Advertisement
YOU ARE HERE: LAT HomeCollections

Lakers Still Look Defenseless : Pro basketball: Bullets chew them up inside and out in 124-118 victory.

March 06, 1994|SCOTT HOWARD-COOPER | TIMES STAFF WRITER

LANDOVER, Md. — College basketball has its March Madness, the Lakers have theirs.

They beat the Chicago Bulls. They lose to the Boston Celtics. They lose to the Washington Bullets. A third consecutive lottery-bound opponent, Milwaukee, is next up, but suddenly this isn't the favorable stretch of schedule the Lakers might have hoped.

The only soft part about Saturday night at USAir Arena was their defense, which watched Michael Adams bomb from the outside and then gave a wide berth to Tom Gugliotta and Don MacLean coming inside. The result before 18,756 was a 124-118 victory for the Bullets, who came in averaging about 98 points a game, and more questions for the Lakers.

Coach Randy Pfund had been contemplating a change even before the game, considering the possibility of a small starting lineup with George Lynch at power forward instead of Elden Campbell and Doug Christie back at small forward. With the Lakers again going nowhere fast, losing for the seventh time in 10 games after an encouraging run, Pfund might experiment to see if a quicker lineup will mean better defense.

What happened Saturday--the Bullets shooting 58.1% and four players scoring at least 22 points--certainly won't change his thinking.

As MacLean noted after scoring 24 points and grabbing seven rebounds: "In the first half we talked about taking the ball to the basket more because nobody was contesting any shots."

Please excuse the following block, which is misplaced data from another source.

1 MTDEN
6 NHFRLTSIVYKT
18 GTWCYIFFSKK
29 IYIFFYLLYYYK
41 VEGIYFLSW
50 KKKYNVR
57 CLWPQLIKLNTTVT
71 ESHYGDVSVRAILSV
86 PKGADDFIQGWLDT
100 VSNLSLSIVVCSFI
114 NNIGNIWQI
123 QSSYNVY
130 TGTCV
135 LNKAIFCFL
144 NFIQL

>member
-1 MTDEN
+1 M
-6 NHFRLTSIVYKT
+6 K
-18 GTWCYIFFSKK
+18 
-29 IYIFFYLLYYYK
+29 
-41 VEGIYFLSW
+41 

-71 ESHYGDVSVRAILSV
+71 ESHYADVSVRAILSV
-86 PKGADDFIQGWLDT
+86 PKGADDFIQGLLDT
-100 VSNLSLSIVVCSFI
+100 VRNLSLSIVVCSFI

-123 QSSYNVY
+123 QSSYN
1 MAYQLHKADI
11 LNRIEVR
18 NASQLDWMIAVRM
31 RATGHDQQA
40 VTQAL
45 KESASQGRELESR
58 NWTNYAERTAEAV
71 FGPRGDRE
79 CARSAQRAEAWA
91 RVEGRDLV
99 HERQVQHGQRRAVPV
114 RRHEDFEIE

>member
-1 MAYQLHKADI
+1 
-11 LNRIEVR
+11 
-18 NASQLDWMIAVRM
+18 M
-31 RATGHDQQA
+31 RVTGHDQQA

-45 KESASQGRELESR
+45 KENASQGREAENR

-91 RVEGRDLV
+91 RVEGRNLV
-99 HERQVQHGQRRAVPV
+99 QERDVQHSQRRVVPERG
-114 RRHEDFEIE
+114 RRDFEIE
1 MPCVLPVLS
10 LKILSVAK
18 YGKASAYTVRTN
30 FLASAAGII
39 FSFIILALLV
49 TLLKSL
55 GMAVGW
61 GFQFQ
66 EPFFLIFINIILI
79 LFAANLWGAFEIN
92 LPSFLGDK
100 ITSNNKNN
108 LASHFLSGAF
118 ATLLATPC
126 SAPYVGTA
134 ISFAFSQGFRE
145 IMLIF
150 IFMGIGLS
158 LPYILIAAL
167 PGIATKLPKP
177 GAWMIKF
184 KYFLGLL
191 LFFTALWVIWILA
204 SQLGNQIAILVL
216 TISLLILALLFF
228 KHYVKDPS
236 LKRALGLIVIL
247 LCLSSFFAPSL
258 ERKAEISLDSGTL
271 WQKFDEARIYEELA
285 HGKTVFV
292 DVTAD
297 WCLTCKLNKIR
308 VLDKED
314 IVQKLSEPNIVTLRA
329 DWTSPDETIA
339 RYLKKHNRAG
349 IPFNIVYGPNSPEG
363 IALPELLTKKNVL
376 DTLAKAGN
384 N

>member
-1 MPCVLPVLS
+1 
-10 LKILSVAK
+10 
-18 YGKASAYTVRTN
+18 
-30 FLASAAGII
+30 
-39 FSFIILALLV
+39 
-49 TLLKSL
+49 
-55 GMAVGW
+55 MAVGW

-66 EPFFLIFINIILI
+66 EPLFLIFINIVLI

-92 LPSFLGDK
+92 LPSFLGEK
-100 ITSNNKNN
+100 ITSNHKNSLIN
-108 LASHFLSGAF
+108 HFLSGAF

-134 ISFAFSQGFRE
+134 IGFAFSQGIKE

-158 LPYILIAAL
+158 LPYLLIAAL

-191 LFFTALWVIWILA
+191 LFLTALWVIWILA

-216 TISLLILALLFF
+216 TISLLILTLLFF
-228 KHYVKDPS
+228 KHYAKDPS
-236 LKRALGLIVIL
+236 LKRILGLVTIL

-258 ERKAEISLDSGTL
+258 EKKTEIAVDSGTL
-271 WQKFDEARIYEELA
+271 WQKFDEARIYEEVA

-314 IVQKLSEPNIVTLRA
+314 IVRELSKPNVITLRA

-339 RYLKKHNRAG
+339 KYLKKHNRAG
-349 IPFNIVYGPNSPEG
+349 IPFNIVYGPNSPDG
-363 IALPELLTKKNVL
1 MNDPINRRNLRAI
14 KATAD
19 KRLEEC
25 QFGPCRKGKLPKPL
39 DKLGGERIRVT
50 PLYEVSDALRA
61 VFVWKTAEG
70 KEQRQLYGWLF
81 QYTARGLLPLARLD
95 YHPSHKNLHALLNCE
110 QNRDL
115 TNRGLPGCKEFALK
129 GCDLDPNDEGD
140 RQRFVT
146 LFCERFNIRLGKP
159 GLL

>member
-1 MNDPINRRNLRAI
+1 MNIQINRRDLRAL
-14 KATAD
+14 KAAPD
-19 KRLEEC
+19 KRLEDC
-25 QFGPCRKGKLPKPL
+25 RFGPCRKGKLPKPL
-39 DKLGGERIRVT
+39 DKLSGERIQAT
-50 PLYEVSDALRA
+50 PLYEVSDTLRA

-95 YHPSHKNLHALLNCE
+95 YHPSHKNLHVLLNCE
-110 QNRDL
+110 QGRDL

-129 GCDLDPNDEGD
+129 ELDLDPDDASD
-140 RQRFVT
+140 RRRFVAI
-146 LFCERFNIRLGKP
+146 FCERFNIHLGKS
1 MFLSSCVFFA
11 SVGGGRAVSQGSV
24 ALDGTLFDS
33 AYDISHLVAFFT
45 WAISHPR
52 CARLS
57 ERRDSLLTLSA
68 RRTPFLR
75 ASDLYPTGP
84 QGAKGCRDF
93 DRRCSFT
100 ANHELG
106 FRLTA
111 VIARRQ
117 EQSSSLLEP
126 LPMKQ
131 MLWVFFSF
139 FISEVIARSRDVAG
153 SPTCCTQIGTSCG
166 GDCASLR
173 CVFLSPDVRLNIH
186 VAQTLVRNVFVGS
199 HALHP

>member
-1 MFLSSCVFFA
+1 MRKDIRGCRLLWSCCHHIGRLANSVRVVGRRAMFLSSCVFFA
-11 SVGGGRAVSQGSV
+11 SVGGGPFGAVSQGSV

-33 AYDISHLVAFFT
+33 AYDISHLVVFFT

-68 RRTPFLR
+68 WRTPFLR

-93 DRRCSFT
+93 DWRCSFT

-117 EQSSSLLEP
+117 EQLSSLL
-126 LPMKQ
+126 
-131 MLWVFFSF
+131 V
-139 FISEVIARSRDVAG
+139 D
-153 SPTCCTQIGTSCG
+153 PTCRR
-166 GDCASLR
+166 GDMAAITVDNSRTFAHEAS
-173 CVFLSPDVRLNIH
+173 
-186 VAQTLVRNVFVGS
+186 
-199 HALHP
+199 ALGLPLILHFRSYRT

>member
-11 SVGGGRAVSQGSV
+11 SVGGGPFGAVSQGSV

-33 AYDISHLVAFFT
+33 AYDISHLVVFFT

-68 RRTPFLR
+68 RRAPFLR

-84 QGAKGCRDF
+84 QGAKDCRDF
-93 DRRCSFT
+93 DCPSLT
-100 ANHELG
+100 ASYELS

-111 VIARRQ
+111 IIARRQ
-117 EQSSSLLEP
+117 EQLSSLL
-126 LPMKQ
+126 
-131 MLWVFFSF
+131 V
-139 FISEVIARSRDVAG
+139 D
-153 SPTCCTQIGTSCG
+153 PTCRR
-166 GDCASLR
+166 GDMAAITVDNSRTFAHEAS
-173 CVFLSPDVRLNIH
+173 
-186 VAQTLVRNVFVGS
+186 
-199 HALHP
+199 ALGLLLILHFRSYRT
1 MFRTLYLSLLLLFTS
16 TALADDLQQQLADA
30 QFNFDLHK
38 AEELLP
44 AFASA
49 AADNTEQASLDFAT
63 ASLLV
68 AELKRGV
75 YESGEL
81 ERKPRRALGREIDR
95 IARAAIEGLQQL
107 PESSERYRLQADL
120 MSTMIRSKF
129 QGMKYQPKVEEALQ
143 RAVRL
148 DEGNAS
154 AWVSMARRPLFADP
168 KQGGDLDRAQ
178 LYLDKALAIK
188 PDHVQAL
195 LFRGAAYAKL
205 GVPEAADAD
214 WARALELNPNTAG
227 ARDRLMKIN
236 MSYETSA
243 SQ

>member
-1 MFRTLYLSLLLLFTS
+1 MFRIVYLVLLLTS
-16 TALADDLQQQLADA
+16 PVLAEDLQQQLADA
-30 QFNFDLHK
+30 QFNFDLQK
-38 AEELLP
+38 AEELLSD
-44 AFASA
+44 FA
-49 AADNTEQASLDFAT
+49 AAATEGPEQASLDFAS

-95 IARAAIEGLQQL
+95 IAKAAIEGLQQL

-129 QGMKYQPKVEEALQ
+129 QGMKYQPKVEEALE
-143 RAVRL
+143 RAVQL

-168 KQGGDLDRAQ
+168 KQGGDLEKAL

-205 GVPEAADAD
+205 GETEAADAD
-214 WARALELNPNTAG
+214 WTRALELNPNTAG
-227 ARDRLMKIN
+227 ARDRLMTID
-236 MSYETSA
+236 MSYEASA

The Bullets scored 71 points in the first half to lead by 14, Adams doing most of the damage by going five for five on three-pointers in the first quarter. He had 19 points at intermission. Gugliotta had 15 on seven-of-seven shooting and MacLean scored 12.

"When you've got three out of five not defending guys," Pfund said, "you're going to have problems."

It didn't help that this showing came a night after the Lakers, especially their forwards, were cut up by Dino Radja and the Celtics, surrendering 109 points to a team averaging about 99 and on a 13-game losing streak. Then they got buried, 39-27, in the first quarter by the Atlantic Division's last-place team. The deficit got as high as 16 in the second quarter.

"That was everybody," Campbell said, deflecting part of the blame from his coach. "It was like they could do anything."

Added Sedale Threatt, who had a season-high 32 points to lead the Lakers: "The whole game we were late on switches. They have great shooters. Take away one option, they have two more."

The Lakers got as close as three after three quarters, with Nick Van Exel making two more three-pointers, giving him 13 in three games, and scoring 13 points. When Threatt connected with 3:16 to go in the game, they were down by six points, but then came the tough part--defense.

The Bullets scored on their next eight possessions, though that was partly because the Lakers fouled intentionally. Either way, that put the game away.

"I never felt all night that we could really stop them enough to win the game," Pfund said. "If you allow 71 points in a half, you are pretty much digging yourself a big-time hole.

"I suppose if you get specific about it, we could play one set of guys on offense and one set of guys on defense. If you work out one of these deals where you can change on the fly, like hockey, it might work a little better."

Advertisement
Los Angeles Times Articles
|
|
|